Useful InformationGood to know before you travel
While we are trekking to Everest Base Camp, the highest point we will reach is not the base camp itself. The maximum altitude during the 11 days Everest Base Camp trek happens to be Kala Patthar, located at the height of 5644 meters. The following morning after exploring the EBC, we ascend to Kala Patthar for a stunning sunrise view of Mount Everest and the surroundings. Actually, Kala Patthar, not base camp, is where you can see Mount Everest's entire face.
The 11-day Everest Base Camp itinerary has a medium level of difficulty. If this is your first experience trekking, especially on a trail across the Himalayas, you might find it a little challenging to finish, but it's still doable. The trail is narrow and rugged, with several uphill and downhill stretches, and you'll be walking for 6-8 hours each day.
Since we've reduced the number of hiking days for this short EBC trek of 11 days, it's more challenging than the standard 14 days itinerary because you have to walk more each day. It takes physical stamina and good health to participate in this excursion. Make sure to accustom your body to cardio to better prepare for the hike.
The motorable road hasn't yet made it to the Everest region. If you decide to go by road, you can take a local jeep up to Jiri and start your journey toward Lukla from there, although this lengthens the trek by a few days, which makes it impossible to finish the tour in 11 days.
Flying to Lukla, the entry point of the Everest region is the most popular method of getting to the Everest Base Camp. The flight over the mountains from Kathmandu to Lukla takes 30 minutes. In addition to a quick and comfortable journey, flying to Lukla allows you to take in the aerial perspective of the Himalayas.
Although you'll be staying in a 3-star hotel with complementary breakfast in Kathmandu, you'll have to spend the nights in mountain lodges or tea houses after departing on the trekking journey from Kathmandu. Except for a few well-developed towns, many lodges are maintained by locals and lack modern conveniences. But worry not; you'll get to sleep in a bed with a comfortable mattress, pillows, and warm blankets.
The rooms are available on a sharing basis. So, depending on the size of the room, a room is shared by 2–5 persons. However, you will get individual beds. Restrooms are usually equipped with Asian squat-style toilets and basic taps and are also shared by all the guests. Don't forget to carry your own toiletries for hygiene purposes.
What you eat while you're in Kathmandu is totally your choice as lunch and dinner in Kathmandu are not included in our price. There are plenty of restaurants serving multiple cuisines in Thamel, where you'll be staying.
You will be served all meals while hiking (breakfast, lunch, and dinner). The menu at the tea house features a small selection of locally sourced, wholesome foods. The most typical meal is Daal Bhat, which includes rice, lentil soup, seasonal vegetables, salad, and pickles. It is an excellent source of all the macros required for your body during the hike. Other choices include Momo, noodles, tea, coffee, ginger tea, etc.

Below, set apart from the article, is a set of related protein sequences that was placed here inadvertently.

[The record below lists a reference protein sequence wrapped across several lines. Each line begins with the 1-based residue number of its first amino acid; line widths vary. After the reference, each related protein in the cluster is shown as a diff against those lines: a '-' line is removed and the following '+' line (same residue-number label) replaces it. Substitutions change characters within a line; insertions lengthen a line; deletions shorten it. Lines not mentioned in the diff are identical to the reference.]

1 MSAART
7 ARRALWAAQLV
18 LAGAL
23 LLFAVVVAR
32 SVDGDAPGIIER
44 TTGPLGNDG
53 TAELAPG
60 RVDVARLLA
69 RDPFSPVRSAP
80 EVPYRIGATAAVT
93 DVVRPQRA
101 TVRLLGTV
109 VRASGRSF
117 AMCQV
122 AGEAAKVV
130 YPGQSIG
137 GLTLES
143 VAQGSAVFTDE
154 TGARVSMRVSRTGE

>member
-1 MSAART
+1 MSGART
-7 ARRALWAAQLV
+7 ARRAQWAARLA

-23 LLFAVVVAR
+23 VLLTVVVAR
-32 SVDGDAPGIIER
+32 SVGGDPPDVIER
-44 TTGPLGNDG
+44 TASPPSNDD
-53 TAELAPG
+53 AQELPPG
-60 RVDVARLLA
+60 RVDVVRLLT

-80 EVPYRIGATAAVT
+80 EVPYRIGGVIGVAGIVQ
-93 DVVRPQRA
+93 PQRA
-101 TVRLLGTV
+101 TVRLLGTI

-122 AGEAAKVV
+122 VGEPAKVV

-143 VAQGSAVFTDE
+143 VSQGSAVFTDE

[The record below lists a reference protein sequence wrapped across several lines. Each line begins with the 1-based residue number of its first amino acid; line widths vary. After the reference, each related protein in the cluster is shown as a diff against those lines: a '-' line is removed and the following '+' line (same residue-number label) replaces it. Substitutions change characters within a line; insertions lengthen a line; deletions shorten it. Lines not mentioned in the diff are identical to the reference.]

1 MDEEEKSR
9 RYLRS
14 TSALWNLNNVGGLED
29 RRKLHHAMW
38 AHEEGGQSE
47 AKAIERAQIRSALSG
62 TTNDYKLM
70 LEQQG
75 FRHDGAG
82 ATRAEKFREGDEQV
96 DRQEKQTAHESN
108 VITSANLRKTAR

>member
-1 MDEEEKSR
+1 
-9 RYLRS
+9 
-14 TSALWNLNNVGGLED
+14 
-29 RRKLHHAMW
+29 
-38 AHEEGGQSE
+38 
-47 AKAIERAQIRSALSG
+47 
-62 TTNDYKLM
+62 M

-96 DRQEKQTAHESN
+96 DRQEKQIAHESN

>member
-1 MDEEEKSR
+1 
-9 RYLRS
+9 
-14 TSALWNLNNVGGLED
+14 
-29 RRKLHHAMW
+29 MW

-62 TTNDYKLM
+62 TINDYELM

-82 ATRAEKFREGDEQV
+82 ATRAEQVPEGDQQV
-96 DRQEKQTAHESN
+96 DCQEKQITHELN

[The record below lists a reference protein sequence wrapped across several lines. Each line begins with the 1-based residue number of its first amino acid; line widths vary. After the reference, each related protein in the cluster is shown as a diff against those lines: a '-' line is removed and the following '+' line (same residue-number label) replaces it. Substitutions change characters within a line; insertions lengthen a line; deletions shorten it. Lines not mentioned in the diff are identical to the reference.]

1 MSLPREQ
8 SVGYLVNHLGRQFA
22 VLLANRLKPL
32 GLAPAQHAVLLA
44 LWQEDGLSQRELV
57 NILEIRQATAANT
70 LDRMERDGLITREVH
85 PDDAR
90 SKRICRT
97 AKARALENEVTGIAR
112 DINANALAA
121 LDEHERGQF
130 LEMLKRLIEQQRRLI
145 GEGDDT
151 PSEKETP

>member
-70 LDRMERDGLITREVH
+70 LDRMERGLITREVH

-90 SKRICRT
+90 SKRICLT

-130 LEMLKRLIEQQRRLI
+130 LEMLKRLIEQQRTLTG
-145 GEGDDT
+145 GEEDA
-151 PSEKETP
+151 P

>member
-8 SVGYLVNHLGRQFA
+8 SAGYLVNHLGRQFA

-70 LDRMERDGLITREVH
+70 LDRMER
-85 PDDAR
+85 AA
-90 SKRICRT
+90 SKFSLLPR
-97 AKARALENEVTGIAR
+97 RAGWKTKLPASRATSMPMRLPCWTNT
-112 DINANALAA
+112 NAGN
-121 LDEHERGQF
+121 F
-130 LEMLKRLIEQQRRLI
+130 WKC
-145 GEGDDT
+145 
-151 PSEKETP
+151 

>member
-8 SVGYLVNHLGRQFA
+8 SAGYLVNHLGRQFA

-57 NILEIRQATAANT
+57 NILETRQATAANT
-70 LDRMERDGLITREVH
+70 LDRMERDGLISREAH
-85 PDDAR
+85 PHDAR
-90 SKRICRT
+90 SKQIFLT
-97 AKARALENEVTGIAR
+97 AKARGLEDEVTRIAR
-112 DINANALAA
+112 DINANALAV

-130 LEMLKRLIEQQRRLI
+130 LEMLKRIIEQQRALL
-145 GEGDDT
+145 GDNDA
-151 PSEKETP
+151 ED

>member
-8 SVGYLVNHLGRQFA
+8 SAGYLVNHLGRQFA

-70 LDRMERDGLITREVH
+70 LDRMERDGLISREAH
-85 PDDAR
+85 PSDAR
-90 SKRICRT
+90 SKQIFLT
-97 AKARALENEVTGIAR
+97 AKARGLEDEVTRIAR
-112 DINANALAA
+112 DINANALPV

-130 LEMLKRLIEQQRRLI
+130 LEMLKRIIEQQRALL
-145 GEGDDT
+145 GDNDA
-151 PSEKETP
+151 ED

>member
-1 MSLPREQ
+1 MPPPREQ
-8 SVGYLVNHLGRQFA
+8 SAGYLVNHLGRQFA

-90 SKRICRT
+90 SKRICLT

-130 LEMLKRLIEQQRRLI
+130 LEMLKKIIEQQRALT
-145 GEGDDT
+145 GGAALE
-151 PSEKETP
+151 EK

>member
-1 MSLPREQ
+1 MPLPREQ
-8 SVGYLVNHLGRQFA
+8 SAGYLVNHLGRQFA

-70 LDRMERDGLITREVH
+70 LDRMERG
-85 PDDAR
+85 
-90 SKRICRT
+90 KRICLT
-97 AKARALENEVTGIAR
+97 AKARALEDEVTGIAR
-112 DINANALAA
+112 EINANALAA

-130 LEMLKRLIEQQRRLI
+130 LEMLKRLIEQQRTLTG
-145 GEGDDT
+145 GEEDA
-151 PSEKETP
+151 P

We strongly believe in eco-tourism and encourage our visitors to travel responsibly. Instead of paying for plastic bottled water in tea shops, bring a bottle and fill it with hot water at the tea houses. A bottle with a built-in filtration system is the best to fill up with fresh water along the way. You can also purchase some filtering pills to make your water safer to drink.
Guides and Potters
Trekking to the Everest Base Camp doesn't require a guide compulsorily. But traveling with a guide makes your trip much more fruitful. We offer knowledgeable local guides who have completed multiple treks in the Everest region and have firsthand knowledge of the terrain, local customs, and weather patterns. We highly recommend you book our package, which comes with a guide's salary included in the price.
Likewise, we offer 1 potter for every 2 trekkers, and they can each carry a maximum of 12 kilos from one person. If you're an expert hiker who has spent weeks in high elevations, you might not require a potter, but given the difficult hiking trail, it's always preferable to hire potters.
To start this 11 days Everest Base Camp trip, you need two permits from the designated authorities. Decentralization has led to the requirement of a new permit framework in the Everest Region. It is no longer necessary to acquire a Trekker Information Management System (TIMS) Card.
To visit the Everest region, you need the following two permits:
Sagarmatha National Park Entry Permit for NPR 3000 (available in Monjo or Kathmandu)
Khumbu Pasang Lhamu Rural Municipality Entrance Permit for NPR 2000 (issuable only in Lukla)